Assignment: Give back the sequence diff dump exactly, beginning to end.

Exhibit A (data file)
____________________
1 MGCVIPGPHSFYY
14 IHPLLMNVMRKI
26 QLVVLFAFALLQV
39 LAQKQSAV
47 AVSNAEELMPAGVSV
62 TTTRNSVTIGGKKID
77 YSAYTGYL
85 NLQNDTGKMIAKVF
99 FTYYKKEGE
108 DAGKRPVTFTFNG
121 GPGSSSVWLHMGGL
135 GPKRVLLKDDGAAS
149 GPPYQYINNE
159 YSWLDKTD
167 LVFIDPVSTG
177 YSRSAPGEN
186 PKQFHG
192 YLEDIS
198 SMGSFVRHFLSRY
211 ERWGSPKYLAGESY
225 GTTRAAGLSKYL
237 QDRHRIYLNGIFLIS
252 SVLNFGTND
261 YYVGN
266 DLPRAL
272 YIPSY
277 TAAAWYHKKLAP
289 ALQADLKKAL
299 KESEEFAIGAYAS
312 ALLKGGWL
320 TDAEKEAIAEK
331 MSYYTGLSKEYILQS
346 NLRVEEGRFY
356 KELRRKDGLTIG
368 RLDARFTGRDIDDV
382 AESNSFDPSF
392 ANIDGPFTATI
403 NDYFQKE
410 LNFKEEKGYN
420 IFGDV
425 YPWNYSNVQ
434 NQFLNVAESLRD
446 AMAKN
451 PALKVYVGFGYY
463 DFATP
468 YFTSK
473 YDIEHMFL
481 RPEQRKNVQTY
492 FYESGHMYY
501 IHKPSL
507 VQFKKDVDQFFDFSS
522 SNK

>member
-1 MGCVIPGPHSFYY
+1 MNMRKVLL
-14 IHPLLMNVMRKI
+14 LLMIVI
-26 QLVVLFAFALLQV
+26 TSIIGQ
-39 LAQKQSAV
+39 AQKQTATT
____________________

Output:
1 MGCVIPGPHSFYY
14 IHPLLMNVMRKI
26 QLVVLFAFALLQV
39 LAQKQSAV
47 AVSNAEELMPAGVSV
62 TTTRNSVTIGGKKID
77 YSAYTGYL
85 NLQNDTGKMIAKVF
99 FTYYKKEGE
108 DAGKRPVTFTFNG
121 GPGSSSVWLHMGGL
135 GPKRVLLKDDGAAS
149 GPPYQYINNE
159 YSWLDKTD
167 LVFIDPVSTG
177 YSRSAPGEN
186 PKQFHG
192 YLEDIS
198 SMGSFVRHFLSRY
211 ERWGSPKYLAGESY
225 GTTRAAGLSKYL
237 QDRHRIYLNGIFLIS
252 SVLNFGTND
261 YYVGN
266 DLPRAL
272 YIPSY
277 TAAAWYHKKLAP
289 ALQADLKKAL
299 KESEEFAIGAYAS
312 ALLKGGWL
320 TDAEKEAIAEK
331 MSYYTGLSKEYILQS
346 NLRVEEGRFY
356 KELRRKDGLTIG
368 RLDARFTGRDIDDV
382 AESNSFDPSF
392 ANIDGPFTATI
403 NDYFQKE
410 LNFKEEKGYN
420 IFGDV
425 YPWNYSNVQ
434 NQFLNVAESLRD
446 AMAKN
451 PALKVYVGFGYY
463 DFATP
468 YFTSK
473 YDIEHMFL
481 RPEQRKNVQTY
492 FYESGHMYY
501 IHKPSL
507 VQFKKDVDQFFDFSS
522 SNK

>member
-1 MGCVIPGPHSFYY
+1 MNMRKVLL
-14 IHPLLMNVMRKI
+14 LLMIVI
-26 QLVVLFAFALLQV
+26 TSIIGQ
-39 LAQKQSAV
+39 AQKQTATT